Egypt has agreed with Ethiopia and Sudan to prioritise reaching a binding deal on the filling and operating of the Grand Ethiopian Renaissance Dam (GERD), a statement from the Egyptian presidency read on Tuesday following an African mini-summit on the issue.
“It was agreed to continue the negotiations in the current time to reach a binding legal agreement on the rules of filling and operating the Renaissance Dam, while work will continue later to reach a comprehensive agreement on the types of joint cooperation between the three countries concerning the use of the Nile,” the Egyptian statement read.
Over years of negotiations, Ethiopia has always backtracked on signing a binding deal, including during the talks brokered by Washington that faltered in February, and the round of talks in June that led to Egypt's escalating the matter to the United Nations Security Council.
Cairo, Addis Ababa and Khartoum said that they have agreed to resume technical talks concerning some outstanding issued following the Tuesday summit between the three countries, but without giving more details about the date.
The mini-summit was hosted by South Africa President Cyril Ramaphosa, the current head of the African Union, and saw the participation of five other African heads of state as observers.
The Egyptian statement also highlighted President Abdel-Fattah El-Sisi’s appreciation for the efforts of Ramaphosa, and stressed "the continued sincere desire of Egypt to achieve progress on the contentious issues, which are essential in any fair and balanced agreement reached on the Renaissance Dam."
The statement said that doing so requires the political will to agree on the outstanding issues to reach a desired agreement and achieve the common interest between the three countries.
In a separate statement, Sudanese Prime Minister Abdalla Hamdok also said that the technical talks on the mega-dam would be resumed.
First-year filling target achieved
In a statement on Tuesday, Ethiopian Prime Minister Abiy Ahmed said that its first-year target for filling the GERD has been reached, and that Egypt and Sudan have agreed to further technical discussions on outstanding issues as part of an African-led process.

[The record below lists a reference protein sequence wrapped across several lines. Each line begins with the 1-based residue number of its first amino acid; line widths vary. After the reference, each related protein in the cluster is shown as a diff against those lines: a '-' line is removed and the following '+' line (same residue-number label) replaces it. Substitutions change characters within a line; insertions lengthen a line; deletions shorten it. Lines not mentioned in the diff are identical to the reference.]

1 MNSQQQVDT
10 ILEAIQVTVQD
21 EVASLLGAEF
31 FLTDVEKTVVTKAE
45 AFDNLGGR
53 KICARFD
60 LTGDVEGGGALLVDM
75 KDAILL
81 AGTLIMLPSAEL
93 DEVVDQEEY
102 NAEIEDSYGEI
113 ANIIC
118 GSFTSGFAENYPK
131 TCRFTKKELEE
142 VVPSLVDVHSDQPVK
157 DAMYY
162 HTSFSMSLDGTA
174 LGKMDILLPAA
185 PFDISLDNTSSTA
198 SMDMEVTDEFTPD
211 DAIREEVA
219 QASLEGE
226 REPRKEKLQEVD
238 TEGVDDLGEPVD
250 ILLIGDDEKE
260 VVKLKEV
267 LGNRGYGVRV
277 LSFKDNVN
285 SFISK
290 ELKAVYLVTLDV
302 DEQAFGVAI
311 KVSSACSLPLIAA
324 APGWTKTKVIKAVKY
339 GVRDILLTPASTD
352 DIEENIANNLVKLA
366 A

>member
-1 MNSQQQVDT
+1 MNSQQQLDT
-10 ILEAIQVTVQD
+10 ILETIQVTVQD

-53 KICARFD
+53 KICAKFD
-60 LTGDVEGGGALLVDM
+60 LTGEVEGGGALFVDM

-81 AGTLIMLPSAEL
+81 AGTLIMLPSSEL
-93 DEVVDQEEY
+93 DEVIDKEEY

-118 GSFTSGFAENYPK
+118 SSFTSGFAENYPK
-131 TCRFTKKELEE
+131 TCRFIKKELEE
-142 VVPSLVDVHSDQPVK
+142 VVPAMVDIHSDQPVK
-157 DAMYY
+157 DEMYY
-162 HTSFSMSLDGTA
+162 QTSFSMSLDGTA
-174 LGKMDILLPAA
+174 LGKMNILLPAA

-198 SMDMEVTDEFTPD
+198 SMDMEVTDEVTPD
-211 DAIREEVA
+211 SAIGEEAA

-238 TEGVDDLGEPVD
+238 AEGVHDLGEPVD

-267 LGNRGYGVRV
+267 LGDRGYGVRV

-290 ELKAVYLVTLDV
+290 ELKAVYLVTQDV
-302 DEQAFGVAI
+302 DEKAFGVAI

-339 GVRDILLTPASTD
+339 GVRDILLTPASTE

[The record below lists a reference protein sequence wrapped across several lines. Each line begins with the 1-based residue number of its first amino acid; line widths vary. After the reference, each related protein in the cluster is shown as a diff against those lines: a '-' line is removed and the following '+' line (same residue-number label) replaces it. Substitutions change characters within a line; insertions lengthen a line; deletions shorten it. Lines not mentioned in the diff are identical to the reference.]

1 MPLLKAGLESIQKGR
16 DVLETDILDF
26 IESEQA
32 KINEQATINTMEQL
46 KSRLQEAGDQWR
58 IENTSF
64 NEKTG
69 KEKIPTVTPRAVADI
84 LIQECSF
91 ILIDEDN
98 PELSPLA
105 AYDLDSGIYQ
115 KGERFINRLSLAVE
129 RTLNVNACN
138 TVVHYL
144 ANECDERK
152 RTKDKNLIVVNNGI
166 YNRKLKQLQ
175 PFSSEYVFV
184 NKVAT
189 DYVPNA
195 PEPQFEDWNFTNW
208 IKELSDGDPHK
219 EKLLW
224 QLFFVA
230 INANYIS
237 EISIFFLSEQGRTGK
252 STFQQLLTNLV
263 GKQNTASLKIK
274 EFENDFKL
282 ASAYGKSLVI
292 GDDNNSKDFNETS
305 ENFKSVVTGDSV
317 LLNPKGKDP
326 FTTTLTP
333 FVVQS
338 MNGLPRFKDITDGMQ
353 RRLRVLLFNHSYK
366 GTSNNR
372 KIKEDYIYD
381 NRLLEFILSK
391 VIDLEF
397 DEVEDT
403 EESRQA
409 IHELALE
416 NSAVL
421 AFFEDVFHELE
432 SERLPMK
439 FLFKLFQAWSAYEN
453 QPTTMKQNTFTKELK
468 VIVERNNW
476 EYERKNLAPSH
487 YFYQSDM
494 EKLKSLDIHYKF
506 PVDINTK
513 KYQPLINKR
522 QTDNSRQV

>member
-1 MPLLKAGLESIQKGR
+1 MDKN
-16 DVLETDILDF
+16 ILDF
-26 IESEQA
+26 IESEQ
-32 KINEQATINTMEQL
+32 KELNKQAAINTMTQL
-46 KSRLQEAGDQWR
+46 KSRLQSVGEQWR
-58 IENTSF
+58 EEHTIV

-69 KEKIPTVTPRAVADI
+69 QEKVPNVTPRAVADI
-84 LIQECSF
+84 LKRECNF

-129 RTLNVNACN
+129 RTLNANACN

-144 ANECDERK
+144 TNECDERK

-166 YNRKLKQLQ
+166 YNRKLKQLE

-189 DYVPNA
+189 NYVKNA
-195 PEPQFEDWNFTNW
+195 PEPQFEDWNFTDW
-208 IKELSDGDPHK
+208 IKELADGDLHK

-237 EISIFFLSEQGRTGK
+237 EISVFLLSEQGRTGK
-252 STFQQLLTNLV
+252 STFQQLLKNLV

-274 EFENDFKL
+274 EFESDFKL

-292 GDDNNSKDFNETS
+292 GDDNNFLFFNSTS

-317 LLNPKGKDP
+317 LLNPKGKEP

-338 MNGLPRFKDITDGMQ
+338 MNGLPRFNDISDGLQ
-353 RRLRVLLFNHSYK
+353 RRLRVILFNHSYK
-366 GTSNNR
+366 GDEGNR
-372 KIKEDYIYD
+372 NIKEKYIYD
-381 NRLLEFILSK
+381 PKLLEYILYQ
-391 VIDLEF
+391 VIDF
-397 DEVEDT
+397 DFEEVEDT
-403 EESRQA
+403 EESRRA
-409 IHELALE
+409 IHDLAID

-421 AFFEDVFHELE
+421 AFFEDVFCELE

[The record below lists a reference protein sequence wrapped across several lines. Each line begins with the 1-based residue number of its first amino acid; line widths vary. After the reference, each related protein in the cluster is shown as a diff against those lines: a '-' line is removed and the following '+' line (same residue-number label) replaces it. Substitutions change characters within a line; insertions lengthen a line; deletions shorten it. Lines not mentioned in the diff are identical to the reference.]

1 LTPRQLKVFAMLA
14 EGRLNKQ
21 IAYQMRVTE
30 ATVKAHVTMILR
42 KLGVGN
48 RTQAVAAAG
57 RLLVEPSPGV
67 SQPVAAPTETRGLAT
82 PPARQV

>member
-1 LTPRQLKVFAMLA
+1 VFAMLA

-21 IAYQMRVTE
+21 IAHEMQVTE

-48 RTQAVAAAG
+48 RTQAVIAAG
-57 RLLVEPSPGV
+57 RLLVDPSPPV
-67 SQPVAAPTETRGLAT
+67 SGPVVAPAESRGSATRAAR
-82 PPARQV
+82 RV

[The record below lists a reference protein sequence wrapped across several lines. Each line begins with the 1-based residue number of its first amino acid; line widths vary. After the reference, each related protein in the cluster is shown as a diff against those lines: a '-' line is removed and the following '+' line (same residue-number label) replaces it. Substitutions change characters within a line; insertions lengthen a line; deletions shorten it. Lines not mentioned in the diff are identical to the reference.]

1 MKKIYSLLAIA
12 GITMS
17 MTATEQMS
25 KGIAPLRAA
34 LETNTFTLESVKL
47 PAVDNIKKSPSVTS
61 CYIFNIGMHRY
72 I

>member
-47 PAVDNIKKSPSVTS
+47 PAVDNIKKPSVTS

The statement said that the current rainfall and runoff situation in the region have made it "conducive" to fill the dam, and that “it has become evident over the past two weeks in the rainy season that GERD first year filling is achieved and the dam under construction is already overtopping.”
“I appreciate my brothers [Hamdok and El-Sisi] for common understanding reached on continuing technical discussion on filling,” Abiy tweeted on his official account on Tuesday.
Tensions had escalated last week after reports that Ethiopia had begun filling the dam’s reservoir, based on an official’s claim that was later retracted.
Ethiopian state TV had quoted the country’s Water Minister Seleshi Bekele as saying that the country had started to fill the GERD’s reservoir. Hours later, however, the minister denied that the filling process had started.
Satellite images of the Ethiopian dam showed its swelling reservoir, while Sudan said it had recorded a decline in the water level of the Blue Nile coming from Ethiopia.
Egypt has voiced its concern over Ethiopia's failure to address rules regulating the filling and operation of the GERD during drought and dry years.
Cairo is also concerned about future projects on the Blue Nile, a main tributary of the Nile, and demands binding dispute settlement mechanisms, which Addis Ababa has refused to include in a deal.
Despite the repeated concerns of both Egypt and Sudan, Ethiopian officials, including Abiy, had stated that the GERD filling operation would start with or without an agreement.
Egypt, which relies on the Nile for 95 percent of its fresh water, fears the dam will significantly reduce the river’s flow, especially during the filling stages through periods of drought or dry years. Ethiopia, on the other hand, says the project is key to its development
Sudanese proposal on future projects
Hamdok also revealed on Tuesday that Sudan had reasserted its rejection of any unilateral actions concerning the filing of the dam.
In addition, in press statements reported by the Sudanese news agency SUNA, Sudan’s Irrigation Minister Yasser Abbas announced that the experts appointed by the African Union in the last round of the talks had supported Sudan’s suggestion concerning future projects on the Blue Nile.
According to Abbas, Ethiopia's argument is that a binding agreement on the dam would restrict any future development on the Blue Nile, but the Sudanese suggestion gives Ethiopia the right for future development projects, whether reservoirs or other projects, on the condition that those projects are in compliance with international water law and the downstream countries are notified.
The Sudanese irrigation minister said that if the suggestion was approved, it would give Ethiopia the right to amend some numbers concerning the operations of the dam, and would disengage the two demands for first filling and operation and the right to future development projects.
Abbas added that Ethiopia had promised to consider the Sudanese proposal and that solving the main issue would facilitate reaching a compromise on the other issues.